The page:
In summary, in our randomized evaluation of a telemonitoring strategy compared with Medicare specialized CM for elderly patients at high risk for HF rehospitalization, there was no apparent incremental benefit with regard to morbidity, mortality, or quality of life. The reduction in hospital days for the trial participants compared with their prestudy year underscores the benefits of CM for such HF patients. Routine use of telemonitoring to supplement CM may not be an effective way to improve outcomes in HF patients. These results underscore the need for systematic evaluation of the benefits of specific remote monitoring interventions prior to widespread application in clinical practice.

Author Affiliations: From Aetna, Inc (MJW, CMS, ADS, VM-S, PJK, MCM, RSK), Princeton, NJ; Cardiovascular Division (ASD), Brigham and Women’s Hospital, Boston, MA; and Harvard Medical School (ASD), Boston, MA.

Funding Source: This study was funded by Aetna, Inc, and Intel, Inc.

Author Disclosures: Drs Wade and Spettell, Mr Snyder and Ms Kummer report being employees of Aetna, Inc, the funder of this study. Drs Wade and Spettell and Ms Kummer also report holding stock in the company. Dr Desai reports serving as a paid consultant to Intel Corp and Novartis. The other authors (VM-S, MCM, RSK) report no relationship or financial interest with any entity that would pose a conflict of interest with the subject matter of this article.

Authorship Information: Concept and design (MJW, ASD, CMS, VM-S, PJK, MCM, RSK); acquisition of data (CMS, VM-S, MCM); analysis and interpretation of data (MJW, ASD, CMS, ADS, RSK); drafting of the manuscript (MJW, ASD, CMS, ADS, PJK, RSK); critical revision of the manuscript for important intellectual content (MJW, ASD, CMS, ADS, PJK, RSK); statistical analysis (ADS, VM-S); provision of study materials or patients (VM-S, PJK); obtaining funding (RSK); administrative, technical, or logistic support (VM-S, PJK); and supervision (MJW, ASD, VM-S, PJK, MCM, RSK).

Address correspondence to: Marcia J. Wade, MD, FCCP, MMM, Aetna, Inc, 3 Independence Way, MS F075, Princeton, NJ 08540. E-mail: wadem1@aetna.com.

1. Jessup M, Brozena S. Heart failure. N Engl J Med. 2003;348(20): 2007-2018.

2. National Center for Health Statistics. Health, United States 2005 With Chartbook on Trends in the Health of Americans. Hyattsville, MD: National Center for Health Statistics; 2005. http://www.cdc.gov/nchs/data/hus/hus05.pdf. Accessed February 14, 2011.

3. Chobanian AV, Bakris GL, Black HR, et al; Joint National Committee on Prevention, Detection, Evaluation, and Treatment of High Blood Pressure; National Heart, Lung, and Blood Institute; National High Blood Pressure Education Program Coordinating Committee. Seventh report of the Joint National Committee on Prevention, Detection, Evaluation, and Treatment of High Blood Pressure (JNC 7). Hypertension. 2003;42(6):1206-1252.

4. The Heart Failure Society of America. Executive summary: HFSA 2006 comprehensive heart failure practice guidelines. J Cardiac Fail. 2006;12(1):10-38.

5. Hunt SA, Abraham WT, Chin MH, et al; American College of Cardiology; American Heart Association Task Force on Practice Guidelines; American College of Chest Physicians; International Society for Heart and Lung Transplantation; Heart Rhythm Society. ACC/AHA 2005 Guideline Update for the Diagnosis and Management of Chronic Heart Failure in the Adult: a report of the American College of Cardiology/American Heart Association Task Force on Practice Guidelines (Writing Committee to Update the 2001 Guidelines for the Evaluation and Management of Heart Failure): developed in collaboration with the American College of Chest Physicians and the International Society for Heart and Lung Transplantation: endorsed by the Heart Rhythm Society. Circulation. 2005;112(12):e154-e235.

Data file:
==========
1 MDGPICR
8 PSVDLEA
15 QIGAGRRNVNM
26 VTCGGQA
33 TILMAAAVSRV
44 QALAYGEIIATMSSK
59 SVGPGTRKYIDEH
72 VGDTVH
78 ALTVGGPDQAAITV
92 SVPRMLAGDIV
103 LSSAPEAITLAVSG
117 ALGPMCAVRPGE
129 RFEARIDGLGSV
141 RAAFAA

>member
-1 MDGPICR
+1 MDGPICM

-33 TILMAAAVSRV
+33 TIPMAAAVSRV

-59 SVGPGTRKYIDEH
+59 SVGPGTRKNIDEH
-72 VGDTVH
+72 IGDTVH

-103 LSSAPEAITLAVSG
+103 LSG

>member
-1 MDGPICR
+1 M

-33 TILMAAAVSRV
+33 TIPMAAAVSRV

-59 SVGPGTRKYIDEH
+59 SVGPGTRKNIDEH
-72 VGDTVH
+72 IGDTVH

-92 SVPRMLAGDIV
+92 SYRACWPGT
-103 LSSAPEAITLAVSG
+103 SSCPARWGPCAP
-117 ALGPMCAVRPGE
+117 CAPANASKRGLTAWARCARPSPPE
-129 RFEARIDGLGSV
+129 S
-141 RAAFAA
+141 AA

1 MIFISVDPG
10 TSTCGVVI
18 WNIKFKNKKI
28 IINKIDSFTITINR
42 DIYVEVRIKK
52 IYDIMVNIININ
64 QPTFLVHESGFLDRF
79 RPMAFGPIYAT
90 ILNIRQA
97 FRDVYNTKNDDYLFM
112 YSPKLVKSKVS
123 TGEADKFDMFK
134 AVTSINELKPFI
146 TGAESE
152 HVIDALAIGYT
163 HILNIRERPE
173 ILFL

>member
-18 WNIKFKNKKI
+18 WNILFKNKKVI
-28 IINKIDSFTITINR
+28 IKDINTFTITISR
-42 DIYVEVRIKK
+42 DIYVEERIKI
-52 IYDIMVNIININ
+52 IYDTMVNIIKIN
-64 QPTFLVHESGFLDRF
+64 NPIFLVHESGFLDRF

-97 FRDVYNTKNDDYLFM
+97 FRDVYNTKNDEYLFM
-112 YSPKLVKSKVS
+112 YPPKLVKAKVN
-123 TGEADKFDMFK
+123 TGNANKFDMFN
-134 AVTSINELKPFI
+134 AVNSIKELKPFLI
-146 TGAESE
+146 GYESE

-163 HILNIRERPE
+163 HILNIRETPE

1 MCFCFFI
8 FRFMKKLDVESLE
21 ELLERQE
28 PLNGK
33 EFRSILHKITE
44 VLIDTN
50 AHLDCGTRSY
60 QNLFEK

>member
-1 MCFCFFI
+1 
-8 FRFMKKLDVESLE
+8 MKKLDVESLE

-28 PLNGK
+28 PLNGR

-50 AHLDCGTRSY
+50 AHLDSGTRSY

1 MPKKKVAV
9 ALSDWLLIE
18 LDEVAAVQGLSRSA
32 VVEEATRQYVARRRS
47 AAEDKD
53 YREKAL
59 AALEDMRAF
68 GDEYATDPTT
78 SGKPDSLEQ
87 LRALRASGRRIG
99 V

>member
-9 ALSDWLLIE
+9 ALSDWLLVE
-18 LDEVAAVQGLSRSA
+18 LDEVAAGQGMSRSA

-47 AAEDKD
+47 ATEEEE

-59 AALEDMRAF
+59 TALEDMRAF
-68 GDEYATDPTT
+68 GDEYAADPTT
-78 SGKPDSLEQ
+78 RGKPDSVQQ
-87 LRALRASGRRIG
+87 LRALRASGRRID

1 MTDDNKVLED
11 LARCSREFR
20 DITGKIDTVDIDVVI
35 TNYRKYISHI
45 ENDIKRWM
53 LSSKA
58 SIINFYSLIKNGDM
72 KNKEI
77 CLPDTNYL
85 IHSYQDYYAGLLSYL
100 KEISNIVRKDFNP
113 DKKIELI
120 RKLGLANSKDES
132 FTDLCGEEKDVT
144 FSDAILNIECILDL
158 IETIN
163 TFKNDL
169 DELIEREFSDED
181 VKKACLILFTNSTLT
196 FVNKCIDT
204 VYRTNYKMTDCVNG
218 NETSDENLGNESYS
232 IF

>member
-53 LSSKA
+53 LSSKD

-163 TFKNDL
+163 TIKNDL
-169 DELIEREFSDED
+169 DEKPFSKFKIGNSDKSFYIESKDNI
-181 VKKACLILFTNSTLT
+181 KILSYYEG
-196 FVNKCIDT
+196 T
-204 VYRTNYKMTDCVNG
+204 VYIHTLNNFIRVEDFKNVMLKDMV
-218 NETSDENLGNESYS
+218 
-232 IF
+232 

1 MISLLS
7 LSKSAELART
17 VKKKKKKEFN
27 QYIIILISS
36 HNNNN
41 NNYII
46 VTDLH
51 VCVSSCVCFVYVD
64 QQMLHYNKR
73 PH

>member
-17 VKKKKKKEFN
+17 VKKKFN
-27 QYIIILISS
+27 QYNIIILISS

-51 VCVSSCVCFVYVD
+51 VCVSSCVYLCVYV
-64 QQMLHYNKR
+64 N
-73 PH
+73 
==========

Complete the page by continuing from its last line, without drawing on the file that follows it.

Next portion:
6. Cleland JG, Louis AA, Rigby AS, Janssens U, Balk AH; TEN-HMS Investigators. Noninvasive home telemonitoring for patients with heart failure at high risk of recurrent admission and death: the Trans-European Network—Home-Care Management System (TEN- HMS) study. J Am Coll Cardiol. 2005;45(10):1654-1664.

7. Goldberg LR, Piette JD, Walsh MN, et al; WHARF Investigators. Randomized trial of daily electronic home monitoring system in patients with advanced heart failure: the Weight Monitoring in Heart Failure (WHARF) trial. Am Heart J. 2003;146(4):705-712.

8. Klersy C, De Silvestri A, Gabutti G, Regoli F, Auricchio A. A metaanalysis of remote monitoring of heart failure patients [published correction appears in J Am Coll Cardiol. 2010;55(19):2185]. J Am Coll Cardiol. 2009;54(18):1683-1694.

9. Chaudhry SI, Mattera JA, Curtis JP, et al. Telemonitoring in patients with heart failure [published correction appears in N Engl J Med. 2011;364(5):490]. N Engl J Med. 2010;363(24):2301-2309.

10. Anker SD. Telemedical interventional monitoring in heart failure (TIM-HF), a randomized, controlled, intervention trial investigating the impact of telemedicine on mortality in ambulatory patients with chronic heart failure. Paper presented at: American Heart Association 2010 Scientific Sessions; November 16, 2010; Chicago, IL.

11. Desai AS, Stevenson LW. Connecting the circle from home to heartfailure disease management. N Engl J Med. 2010;363(24):2363-2367.

Related Videos
Dr Sophia Humphreys
Ryan Stice, PharmD
Ronesh Sinha, MD
Javed Butler, MD, MPH, MBA
Jennifer Sturgill, DO, Central Ohio Primary Care
Zachary Cox, PharmD
Zachary Cox, PharmD
Emelia J. Benjamin, MD, ScM, Boston University Chobanian and Avedisian School of Medicine
Michael Shapiro, DO, FASPC, president-elect of the American Society for Preventive Cardiology
Related Content
© 2024 MJH Life Sciences
All rights reserved.